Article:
How to Stakeholder Map.
When discussing CSR and what it entails, the term Stakeholdership tends to come up a lot in regards to who should companies include and take into account when devising CSR activities. Under the stakeholder framework anyone who might affect the business objective; and anyone who might be affected by its realization are considered a stakeholder. Stakeholders can include managers, stockholders, creditors, employees, customers, suppliers, general public and the wider community. They all have a stake in how the business is run, its operations and the impact it makes through its activities. Thus, how stakeholders are managed is important for any business.
There are numerous interpretations of Stakeholder theory, but the underlying principle is that firms have to act in a responsible (ethical) way towards actors who can directly and indirectly influence its performance; as well contribute to a good society. The commonly used definition is by Freeman (1990) that sees stakeholders as ‘a person or group who can affect or are affected by the achievement [or failure] or an organisation’s purpose’.
Acknowledging the role of stakeholders is paramount as no business can operate without trying to understand the world they operate in and how their business makes an impact. This is more so for businesses who want to be perceived as ethically driven and CSR-focused. Any current definition of CSR includes and indicates the responsibility a company has towards its stakeholders through its ‘socially responsive activities’. Successful stakeholder management is good for business for two main reasons. One is to ensure the reputational aspect of the business and how it treats its key stakeholders. This creates a legitimacy aspect where the business is considered ethical and good to do business with.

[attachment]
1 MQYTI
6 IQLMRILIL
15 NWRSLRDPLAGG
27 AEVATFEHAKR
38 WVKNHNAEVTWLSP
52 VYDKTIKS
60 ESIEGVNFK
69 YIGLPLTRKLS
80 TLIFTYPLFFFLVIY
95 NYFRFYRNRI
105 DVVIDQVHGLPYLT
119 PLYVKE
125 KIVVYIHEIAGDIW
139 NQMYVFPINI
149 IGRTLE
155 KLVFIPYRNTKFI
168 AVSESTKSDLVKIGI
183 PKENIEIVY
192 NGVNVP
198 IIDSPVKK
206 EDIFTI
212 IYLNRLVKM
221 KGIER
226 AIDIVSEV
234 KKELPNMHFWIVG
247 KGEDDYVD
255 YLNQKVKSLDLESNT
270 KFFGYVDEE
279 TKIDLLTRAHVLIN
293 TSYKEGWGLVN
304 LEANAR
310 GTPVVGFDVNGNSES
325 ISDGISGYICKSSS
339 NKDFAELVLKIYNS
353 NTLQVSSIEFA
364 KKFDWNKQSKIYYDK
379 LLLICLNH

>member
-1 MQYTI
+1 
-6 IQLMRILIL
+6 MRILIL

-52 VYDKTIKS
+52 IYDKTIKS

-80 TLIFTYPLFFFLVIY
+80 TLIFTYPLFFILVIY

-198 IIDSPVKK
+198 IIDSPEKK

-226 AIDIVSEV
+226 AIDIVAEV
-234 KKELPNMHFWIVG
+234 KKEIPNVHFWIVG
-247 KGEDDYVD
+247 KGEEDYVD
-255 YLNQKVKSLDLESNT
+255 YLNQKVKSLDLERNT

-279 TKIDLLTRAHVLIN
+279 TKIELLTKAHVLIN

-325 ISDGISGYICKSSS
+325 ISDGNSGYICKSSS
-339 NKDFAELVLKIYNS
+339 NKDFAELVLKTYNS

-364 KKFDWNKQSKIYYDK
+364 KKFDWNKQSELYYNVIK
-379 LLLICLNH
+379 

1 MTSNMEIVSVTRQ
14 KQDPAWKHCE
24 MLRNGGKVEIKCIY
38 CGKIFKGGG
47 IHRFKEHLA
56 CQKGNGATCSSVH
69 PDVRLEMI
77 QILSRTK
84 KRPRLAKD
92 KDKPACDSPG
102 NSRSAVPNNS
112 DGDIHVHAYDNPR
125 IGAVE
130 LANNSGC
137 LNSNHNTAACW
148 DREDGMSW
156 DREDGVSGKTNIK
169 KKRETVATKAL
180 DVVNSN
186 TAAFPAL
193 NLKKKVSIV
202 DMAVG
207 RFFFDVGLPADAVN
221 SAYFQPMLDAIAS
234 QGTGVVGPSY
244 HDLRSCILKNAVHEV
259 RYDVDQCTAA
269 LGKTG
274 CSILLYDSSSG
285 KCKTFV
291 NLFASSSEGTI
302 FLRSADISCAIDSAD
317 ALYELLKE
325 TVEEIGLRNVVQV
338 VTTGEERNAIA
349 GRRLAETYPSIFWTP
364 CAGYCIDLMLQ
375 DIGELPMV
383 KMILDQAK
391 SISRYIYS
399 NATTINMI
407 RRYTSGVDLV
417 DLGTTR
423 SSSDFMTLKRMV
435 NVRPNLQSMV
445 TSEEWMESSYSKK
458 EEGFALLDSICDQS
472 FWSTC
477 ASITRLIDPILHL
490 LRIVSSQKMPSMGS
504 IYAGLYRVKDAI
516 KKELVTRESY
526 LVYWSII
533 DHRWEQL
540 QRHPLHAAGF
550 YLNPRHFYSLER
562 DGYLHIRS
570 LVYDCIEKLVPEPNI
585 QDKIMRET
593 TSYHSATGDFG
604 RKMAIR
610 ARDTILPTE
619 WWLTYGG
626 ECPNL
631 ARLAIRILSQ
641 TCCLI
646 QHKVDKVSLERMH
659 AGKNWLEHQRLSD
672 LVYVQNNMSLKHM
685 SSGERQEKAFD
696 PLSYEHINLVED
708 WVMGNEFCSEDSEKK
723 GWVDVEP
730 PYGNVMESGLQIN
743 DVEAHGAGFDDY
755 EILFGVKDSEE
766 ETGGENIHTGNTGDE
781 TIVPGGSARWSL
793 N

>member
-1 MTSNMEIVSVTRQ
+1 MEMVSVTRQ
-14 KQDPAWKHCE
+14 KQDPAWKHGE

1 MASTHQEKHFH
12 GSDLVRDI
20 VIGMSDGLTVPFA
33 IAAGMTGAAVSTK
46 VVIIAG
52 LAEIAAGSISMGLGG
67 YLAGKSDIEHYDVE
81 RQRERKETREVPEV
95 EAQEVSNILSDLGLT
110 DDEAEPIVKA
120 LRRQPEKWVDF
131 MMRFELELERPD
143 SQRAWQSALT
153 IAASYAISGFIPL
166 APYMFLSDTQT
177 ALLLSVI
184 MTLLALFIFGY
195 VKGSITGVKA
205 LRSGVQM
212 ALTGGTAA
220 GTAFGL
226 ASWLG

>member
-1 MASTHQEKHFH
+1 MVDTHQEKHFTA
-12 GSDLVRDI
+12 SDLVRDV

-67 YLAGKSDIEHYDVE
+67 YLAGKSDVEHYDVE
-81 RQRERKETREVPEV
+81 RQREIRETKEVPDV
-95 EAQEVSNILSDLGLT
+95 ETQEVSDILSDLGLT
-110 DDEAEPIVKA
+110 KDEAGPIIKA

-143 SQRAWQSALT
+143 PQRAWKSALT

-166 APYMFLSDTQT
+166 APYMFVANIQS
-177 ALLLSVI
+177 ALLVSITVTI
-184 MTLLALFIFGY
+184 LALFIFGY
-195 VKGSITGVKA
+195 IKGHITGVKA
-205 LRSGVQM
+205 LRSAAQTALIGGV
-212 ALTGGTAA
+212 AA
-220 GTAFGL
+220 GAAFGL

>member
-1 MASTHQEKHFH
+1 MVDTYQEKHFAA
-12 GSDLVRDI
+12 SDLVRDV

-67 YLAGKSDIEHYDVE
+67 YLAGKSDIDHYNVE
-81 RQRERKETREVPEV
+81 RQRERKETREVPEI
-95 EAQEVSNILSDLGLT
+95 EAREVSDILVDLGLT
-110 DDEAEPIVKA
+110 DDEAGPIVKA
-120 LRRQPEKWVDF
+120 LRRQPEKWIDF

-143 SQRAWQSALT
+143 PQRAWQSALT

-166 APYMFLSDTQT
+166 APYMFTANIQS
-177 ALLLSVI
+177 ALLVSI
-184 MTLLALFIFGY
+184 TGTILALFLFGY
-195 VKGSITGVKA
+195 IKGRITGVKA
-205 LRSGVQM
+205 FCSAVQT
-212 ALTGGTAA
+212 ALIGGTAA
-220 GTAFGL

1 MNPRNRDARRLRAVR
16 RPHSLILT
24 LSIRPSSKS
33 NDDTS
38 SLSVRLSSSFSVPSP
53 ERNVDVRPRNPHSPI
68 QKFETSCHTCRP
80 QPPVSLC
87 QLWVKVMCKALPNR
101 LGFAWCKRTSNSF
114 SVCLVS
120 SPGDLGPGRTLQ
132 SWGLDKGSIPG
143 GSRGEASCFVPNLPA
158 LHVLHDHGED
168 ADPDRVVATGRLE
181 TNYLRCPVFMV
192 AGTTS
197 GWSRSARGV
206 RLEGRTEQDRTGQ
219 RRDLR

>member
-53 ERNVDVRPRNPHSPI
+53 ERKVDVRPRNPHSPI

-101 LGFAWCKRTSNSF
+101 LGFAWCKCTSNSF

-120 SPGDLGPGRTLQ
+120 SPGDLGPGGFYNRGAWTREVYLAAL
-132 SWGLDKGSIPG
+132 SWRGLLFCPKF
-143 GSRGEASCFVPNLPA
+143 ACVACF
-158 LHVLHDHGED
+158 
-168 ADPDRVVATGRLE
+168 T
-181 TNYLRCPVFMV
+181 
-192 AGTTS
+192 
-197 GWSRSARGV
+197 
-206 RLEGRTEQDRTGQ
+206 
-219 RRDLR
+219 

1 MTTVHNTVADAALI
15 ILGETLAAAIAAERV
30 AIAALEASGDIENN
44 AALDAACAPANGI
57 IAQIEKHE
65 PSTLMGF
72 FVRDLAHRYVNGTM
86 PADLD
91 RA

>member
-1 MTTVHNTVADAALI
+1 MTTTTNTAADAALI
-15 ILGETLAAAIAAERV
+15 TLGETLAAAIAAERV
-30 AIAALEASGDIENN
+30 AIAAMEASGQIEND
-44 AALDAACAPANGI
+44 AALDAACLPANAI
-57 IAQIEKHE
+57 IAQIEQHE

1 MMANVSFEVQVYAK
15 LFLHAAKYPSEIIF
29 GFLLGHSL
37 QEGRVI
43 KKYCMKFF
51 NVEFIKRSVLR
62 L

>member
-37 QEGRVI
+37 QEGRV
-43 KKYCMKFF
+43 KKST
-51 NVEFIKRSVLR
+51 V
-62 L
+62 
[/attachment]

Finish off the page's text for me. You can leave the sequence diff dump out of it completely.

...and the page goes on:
The second aspect is from an accountability point of view, where building relationships with key stakeholders, the business is open to being held accountable for the impact it makes. This also broadens and helps management's vision of its role and responsibilities beyond profit maximization to include interests of non-stockholding groups’ (Smith et al, 2005).
In order to effectively engage with key stakeholders, the company must understand their needs, wants, interests and motivations. If that is done right, the influence of stakeholders can be managed effectively when setting up a CSR program. A useful way to identify stakeholders important to a company, is to draw a stakeholder map to visualise the relationship between both parties.This helps to identify key stakeholders and their circle of influence in relation to the business. The map also helps to find mutual ground, where the foundations for lasting positive relationships are made, granting opportunities to build on existing community connections and create new ones.
To make a stakeholder engagement map:
1) Work out who your key stakeholders are.
2) Conduct research to determine your core group of stakeholders based on your objectives.
2) Rank them on importance in regards to their influence on your organisation.